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popular_opinion1-640x51211I’ve mentioned more than once that I’ve been engaged in debate on Facebook with people who went to my high school, on a variety of topics.

As you might expect there are two camps, the liberals versus the conservatives. As you might assume, there are any number of shades of grey.

It got me to thinking. Yes, we are THERE again.

The Contrarian asks me occasionally why I bother. “You will convince no one, you know that don’t you?” he muses.

Yes I know that. Here is my list:

  1. There are lots of people who read but don’t comment because they are interested but not passionate. My comments may provide the last piece of the puzzle that enables them to form an opinion. They more people who are involved in the process the better.
  2. I learn a great deal myself. Arguments lead me not to empty talking points but to actual research, and so I learn refinement of my opinion as well as to create a more cogent argument for what I believe.
  3. In attempting to figure out why those who disagree with me believe what they believe, I’m forced to confront my own reasons for believing what I believe. Sometimes I find that my reasons aren’t worthy of supporting that opinion–in a word, they are self-serving. I can adjust  my opinion accordingly.

It’s this latter point that I wish to address.

I’m inclined to think of myself as something of a Renaissance woman. Now before you commence to laughing out loud, let me proceed. I am such only in the sense that my interests are very far-ranging and always have been. Along the way, I’ve managed to learn more than the average person about a whole lot of things from cosmology to paleontology, to biblical studies and theology, and so forth. I am not a Renaissance woman in the sense of having expertise in any of these, just an intense interest and the willingness to learn.

That said, this is how I approach forming an opinion. I will use the example of an area of biblical study called Markan priority. Markan priority simple states that the Gospel of Mark was probably the first gospel written that has come down to us. It posits that both Matthew and Luke used Mark, their own independent information, and a source called “Q” to form their own gospels which were written 10-15 years after Mark’s.

I’ve read numerous books on various aspects of biblical studies, some couple of hundred at least, and I have studied under three professors with PH.D’s in the field. I’ve attended dozens of workshops and adult education classes on various biblical issues as well. So I consider myself above average in knowledge.

Yet, I am no expert. Far from it. I cannot read Koine Greek which is essential to actually study of the bible on a professional level. So how do I arrive at an opinion?

You may first wonder why anybody cares. I can tell you that they do; there is a hotly contested debate over this issue. Why?  Because to a fundamentalist, not only the words in the bible, but their very organization within the bible is something God ordered. Open any bible and you will find that Matthew is the first gospel you come to. To disturb that by suggesting that Mark was written first is tantamount to calling God a liar.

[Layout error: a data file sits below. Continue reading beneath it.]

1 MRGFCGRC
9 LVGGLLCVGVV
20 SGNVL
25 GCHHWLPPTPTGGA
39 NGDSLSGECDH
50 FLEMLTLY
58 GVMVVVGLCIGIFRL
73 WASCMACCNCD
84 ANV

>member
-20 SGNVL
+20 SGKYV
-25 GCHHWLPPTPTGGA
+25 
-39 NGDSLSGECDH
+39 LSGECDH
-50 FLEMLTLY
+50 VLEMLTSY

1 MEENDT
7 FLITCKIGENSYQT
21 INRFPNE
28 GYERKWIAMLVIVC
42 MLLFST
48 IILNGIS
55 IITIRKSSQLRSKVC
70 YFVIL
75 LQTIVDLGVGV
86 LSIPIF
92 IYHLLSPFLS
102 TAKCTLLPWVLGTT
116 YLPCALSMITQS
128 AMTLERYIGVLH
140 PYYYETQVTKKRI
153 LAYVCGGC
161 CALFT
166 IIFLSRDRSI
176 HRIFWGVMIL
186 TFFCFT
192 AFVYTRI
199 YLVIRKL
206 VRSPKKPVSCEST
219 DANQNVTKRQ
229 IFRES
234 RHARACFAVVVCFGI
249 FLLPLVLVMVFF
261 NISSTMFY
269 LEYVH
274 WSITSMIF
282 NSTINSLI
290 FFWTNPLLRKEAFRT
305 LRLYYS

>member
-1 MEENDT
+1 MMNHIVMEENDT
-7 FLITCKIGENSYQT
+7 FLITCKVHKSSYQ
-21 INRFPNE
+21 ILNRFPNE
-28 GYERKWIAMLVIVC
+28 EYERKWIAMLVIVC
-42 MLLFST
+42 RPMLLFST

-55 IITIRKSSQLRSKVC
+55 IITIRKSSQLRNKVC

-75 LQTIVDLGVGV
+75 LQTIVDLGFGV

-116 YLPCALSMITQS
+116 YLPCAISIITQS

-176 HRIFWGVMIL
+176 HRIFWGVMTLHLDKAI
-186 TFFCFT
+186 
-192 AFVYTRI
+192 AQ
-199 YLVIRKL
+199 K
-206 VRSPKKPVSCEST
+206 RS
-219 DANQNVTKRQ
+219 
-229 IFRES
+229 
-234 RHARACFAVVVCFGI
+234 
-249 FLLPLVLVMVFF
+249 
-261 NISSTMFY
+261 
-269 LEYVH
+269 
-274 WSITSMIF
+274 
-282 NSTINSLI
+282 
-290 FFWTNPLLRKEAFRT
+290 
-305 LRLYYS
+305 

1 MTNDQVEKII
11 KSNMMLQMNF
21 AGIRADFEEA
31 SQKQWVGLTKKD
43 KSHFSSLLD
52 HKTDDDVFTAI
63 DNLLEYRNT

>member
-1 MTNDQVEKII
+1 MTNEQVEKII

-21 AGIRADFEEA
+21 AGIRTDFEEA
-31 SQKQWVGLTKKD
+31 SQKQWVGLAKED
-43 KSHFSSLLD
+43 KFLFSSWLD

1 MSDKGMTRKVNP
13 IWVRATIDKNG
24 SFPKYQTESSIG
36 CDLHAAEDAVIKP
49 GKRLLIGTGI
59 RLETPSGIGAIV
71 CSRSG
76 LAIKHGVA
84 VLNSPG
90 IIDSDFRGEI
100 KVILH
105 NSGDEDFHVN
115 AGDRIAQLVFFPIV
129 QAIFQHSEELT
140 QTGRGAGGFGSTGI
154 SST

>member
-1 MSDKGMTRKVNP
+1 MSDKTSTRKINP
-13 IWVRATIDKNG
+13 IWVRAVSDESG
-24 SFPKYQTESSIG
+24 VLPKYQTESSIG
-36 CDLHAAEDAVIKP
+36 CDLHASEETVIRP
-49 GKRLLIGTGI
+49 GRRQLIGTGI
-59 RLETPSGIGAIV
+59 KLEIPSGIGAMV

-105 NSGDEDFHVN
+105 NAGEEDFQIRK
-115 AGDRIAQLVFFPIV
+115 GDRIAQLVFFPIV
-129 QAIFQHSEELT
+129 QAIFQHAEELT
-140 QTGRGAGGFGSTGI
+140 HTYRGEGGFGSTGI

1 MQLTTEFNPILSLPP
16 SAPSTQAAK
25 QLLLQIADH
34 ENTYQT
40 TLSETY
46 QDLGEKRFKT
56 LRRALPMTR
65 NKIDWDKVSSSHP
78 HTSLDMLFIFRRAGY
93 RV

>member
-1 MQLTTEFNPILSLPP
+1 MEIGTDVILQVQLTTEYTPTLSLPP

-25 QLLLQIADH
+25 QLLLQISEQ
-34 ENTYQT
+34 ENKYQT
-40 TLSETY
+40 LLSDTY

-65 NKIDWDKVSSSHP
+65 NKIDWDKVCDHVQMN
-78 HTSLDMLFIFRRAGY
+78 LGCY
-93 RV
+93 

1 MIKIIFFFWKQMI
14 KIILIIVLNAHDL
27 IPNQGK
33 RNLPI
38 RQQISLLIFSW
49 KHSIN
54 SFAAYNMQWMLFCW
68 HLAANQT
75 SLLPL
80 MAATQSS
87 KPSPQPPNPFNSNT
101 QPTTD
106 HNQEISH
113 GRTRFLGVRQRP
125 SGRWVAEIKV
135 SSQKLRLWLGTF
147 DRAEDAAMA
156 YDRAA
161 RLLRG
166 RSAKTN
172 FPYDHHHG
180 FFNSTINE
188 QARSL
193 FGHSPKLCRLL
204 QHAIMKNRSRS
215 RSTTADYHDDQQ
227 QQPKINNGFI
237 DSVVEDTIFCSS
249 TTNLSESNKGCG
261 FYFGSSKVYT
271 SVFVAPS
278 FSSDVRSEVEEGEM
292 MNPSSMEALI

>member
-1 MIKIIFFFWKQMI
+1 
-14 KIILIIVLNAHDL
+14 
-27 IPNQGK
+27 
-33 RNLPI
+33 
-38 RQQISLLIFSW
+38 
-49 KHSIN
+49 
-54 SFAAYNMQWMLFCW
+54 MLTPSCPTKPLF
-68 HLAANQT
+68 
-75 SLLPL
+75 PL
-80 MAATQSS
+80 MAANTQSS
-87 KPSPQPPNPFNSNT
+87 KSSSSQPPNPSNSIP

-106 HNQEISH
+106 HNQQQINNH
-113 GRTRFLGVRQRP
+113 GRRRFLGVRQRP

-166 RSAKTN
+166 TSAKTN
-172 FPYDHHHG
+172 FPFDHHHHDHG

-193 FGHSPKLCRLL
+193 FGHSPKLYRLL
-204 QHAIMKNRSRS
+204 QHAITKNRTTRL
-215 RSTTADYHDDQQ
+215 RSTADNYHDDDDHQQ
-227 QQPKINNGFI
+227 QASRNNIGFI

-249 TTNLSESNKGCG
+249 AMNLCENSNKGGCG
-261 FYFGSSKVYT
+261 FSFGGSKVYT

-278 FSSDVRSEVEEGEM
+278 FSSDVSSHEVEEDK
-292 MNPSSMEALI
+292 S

So I have read all the arguments pro and con on Markan priority. I understand them well enough. I am aware that at this time, there is a clear and fairly overwhelming majority who believe that for all kinds of reasons, Mark was probably written first. All kinds of other things make sense when this is assumed. They make no sense by and large when you don’t.

So my opinion, given that I am no expert myself, is that the better opinion is that Mark was written first.

This is how I arrive at opinions on any field of study that I am not an expert in.

Sometimes, I might even wish that the things were otherwise. When it comes to theories about the future of the universe, I’m compelled to accept that the majority opinion is that the universe is continuing its expansion from the “big bang” and that that expansion is accelerating. I’d rather believe that the universe is in a “steady state” meaning it’s stable. For some reason, that’s comforting to me. But I feel that I have no basis to buck the experts who spend their lives studying this stuff, and like any real scientist, aren’t going to pursue dead ends intentionally. There is not glory in pursuing obvious falsehoods.

So while an opinion might make me feel better, I cannot maintain it for that reason alone.

Similarly, I’d love to believe that global warming isn’t true. It would make me feel a lot better about the future certainly. But I’m constrained to believe what 97% of all climate scientists tell me–that humans are indeed part of the equation of global warming and that we need to do what we can to turn it around before it is too late–if that is at all possible.

What troubles me deeply is the degree to which average people, who have no expertise in the area of climate (just like me) are passionately in the camp of the 3% claiming that global warming is a hoax. Since they cannot possibly be following the same process of opinion forming as myself, what system are they using?

I’m afraid that they are buying into the hoax theory simply because they wish that to be the answer. Either because they feel guilty that they have been a part of the problem, or because they don’t want to pay (taxes) to attempt to solve the problem. If you admittedly aren’t an expert, how do you “choose” one set of arguments provided to you by  those who have a very high stake in their position, i.e., gas and oil interests and those they pay to “study” the issue?

Is my model of opinion formation wrong? Am I missing something here? I’m puzzled, and when I am, I figure you guys can bail me out. So straighten out my aching head, for I’m confused.

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